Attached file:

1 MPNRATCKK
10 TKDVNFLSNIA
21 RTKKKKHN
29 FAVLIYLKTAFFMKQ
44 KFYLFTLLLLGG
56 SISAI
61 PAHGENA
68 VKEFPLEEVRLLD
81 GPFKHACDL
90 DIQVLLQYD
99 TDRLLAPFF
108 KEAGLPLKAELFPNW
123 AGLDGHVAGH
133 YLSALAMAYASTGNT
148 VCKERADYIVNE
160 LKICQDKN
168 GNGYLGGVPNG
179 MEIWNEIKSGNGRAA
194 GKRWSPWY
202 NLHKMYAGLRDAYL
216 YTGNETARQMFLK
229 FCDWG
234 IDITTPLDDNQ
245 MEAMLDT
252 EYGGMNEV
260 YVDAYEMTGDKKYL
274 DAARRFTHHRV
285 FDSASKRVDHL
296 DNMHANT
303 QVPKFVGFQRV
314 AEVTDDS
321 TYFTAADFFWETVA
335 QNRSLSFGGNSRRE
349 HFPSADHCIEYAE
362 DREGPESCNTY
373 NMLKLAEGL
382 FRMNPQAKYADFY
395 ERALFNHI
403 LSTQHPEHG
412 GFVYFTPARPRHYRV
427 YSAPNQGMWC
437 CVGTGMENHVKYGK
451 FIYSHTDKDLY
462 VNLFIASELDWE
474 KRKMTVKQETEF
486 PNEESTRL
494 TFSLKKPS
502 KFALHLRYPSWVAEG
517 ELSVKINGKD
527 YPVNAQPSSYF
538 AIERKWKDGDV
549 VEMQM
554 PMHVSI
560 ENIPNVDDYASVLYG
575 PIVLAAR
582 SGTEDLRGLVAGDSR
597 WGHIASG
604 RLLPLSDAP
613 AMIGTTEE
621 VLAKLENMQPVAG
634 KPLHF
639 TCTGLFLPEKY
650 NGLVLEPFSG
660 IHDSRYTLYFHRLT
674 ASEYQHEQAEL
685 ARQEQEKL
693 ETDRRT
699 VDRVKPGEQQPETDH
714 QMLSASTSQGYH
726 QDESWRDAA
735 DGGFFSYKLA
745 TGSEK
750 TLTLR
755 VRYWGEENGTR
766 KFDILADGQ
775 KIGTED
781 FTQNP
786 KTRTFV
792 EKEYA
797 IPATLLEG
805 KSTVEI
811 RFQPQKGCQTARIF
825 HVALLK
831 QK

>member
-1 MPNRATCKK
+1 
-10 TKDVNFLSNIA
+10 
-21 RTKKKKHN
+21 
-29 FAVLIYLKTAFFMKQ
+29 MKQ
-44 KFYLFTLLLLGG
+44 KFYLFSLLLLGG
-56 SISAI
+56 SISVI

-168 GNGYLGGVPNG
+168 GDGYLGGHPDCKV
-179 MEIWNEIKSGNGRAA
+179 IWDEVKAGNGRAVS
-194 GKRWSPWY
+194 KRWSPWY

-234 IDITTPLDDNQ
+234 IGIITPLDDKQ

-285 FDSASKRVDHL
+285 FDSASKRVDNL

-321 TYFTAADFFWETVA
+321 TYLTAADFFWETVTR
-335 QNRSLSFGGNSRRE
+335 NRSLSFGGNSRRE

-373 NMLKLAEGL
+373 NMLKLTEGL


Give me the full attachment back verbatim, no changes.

1 MPNRATCKK
10 TKDVNFLSNIA
21 RTKKKKHN
29 FAVLIYLKTAFFMKQ
44 KFYLFTLLLLGG
56 SISAI
61 PAHGENA
68 VKEFPLEEVRLLD
81 GPFKHACDL
90 DIQVLLQYD
99 TDRLLAPFF
108 KEAGLPLKAELFPNW
123 AGLDGHVAGH
133 YLSALAMAYASTGNT
148 VCKERADYIVNE
160 LKICQDKN
168 GNGYLGGVPNG
179 MEIWNEIKSGNGRAA
194 GKRWSPWY
202 NLHKMYAGLRDAYL
216 YTGNETARQMFLK
229 FCDWG
234 IDITTPLDDNQ
245 MEAMLDT
252 EYGGMNEV
260 YVDAYEMTGDKKYL
274 DAARRFTHHRV
285 FDSASKRVDHL
296 DNMHANT
303 QVPKFVGFQRV
314 AEVTDDS
321 TYFTAADFFWETVA
335 QNRSLSFGGNSRRE
349 HFPSADHCIEYAE
362 DREGPESCNTY
373 NMLKLAEGL
382 FRMNPQAKYADFY
395 ERALFNHI
403 LSTQHPEHG
412 GFVYFTPARPRHYRV
427 YSAPNQGMWC
437 CVGTGMENHVKYGK
451 FIYSHTDKDLY
462 VNLFIASELDWE
474 KRKMTVKQETEF
486 PNEESTRL
494 TFSLKKPS
502 KFALHLRYPSWVAEG
517 ELSVKINGKD
527 YPVNAQPSSYF
538 AIERKWKDGDV
549 VEMQM
554 PMHVSI
560 ENIPNVDDYASVLYG
575 PIVLAAR
582 SGTEDLRGLVAGDSR
597 WGHIASG
604 RLLPLSDAP
613 AMIGTTEE
621 VLAKLENMQPVAG
634 KPLHF
639 TCTGLFLPEKY
650 NGLVLEPFSG
660 IHDSRYTLYFHRLT
674 ASEYQHEQAEL
685 ARQEQEKL
693 ETDRRT
699 VDRVKPGEQQPETDH
714 QMLSASTSQGYH
726 QDESWRDAA
735 DGGFFSYKLA
745 TGSEK
750 TLTLR
755 VRYWGEENGTR
766 KFDILADGQ
775 KIGTED
781 FTQNP
786 KTRTFV
792 EKEYA
797 IPATLLEG
805 KSTVEI
811 RFQPQKGCQTARIF
825 HVALLK
831 QK

>member
-1 MPNRATCKK
+1 
-10 TKDVNFLSNIA
+10 
-21 RTKKKKHN
+21 
-29 FAVLIYLKTAFFMKQ
+29 MKQ
-44 KFYLFTLLLLGG
+44 KFYLFSLLLLGG
-56 SISAI
+56 SISVI

-168 GNGYLGGVPNG
+168 GDGYLGGHPDCKV
-179 MEIWNEIKSGNGRAA
+179 IWDEVKAGNGRAVS
-194 GKRWSPWY
+194 KRWSPWY

-234 IDITTPLDDNQ
+234 IGIITPLDDKQ

-285 FDSASKRVDHL
+285 FDSASKRVDNL

-321 TYFTAADFFWETVA
+321 TYLTAADFFWETVTR
-335 QNRSLSFGGNSRRE
+335 NRSLSFGGNSRRE

-373 NMLKLAEGL
+373 NMLKLTEGL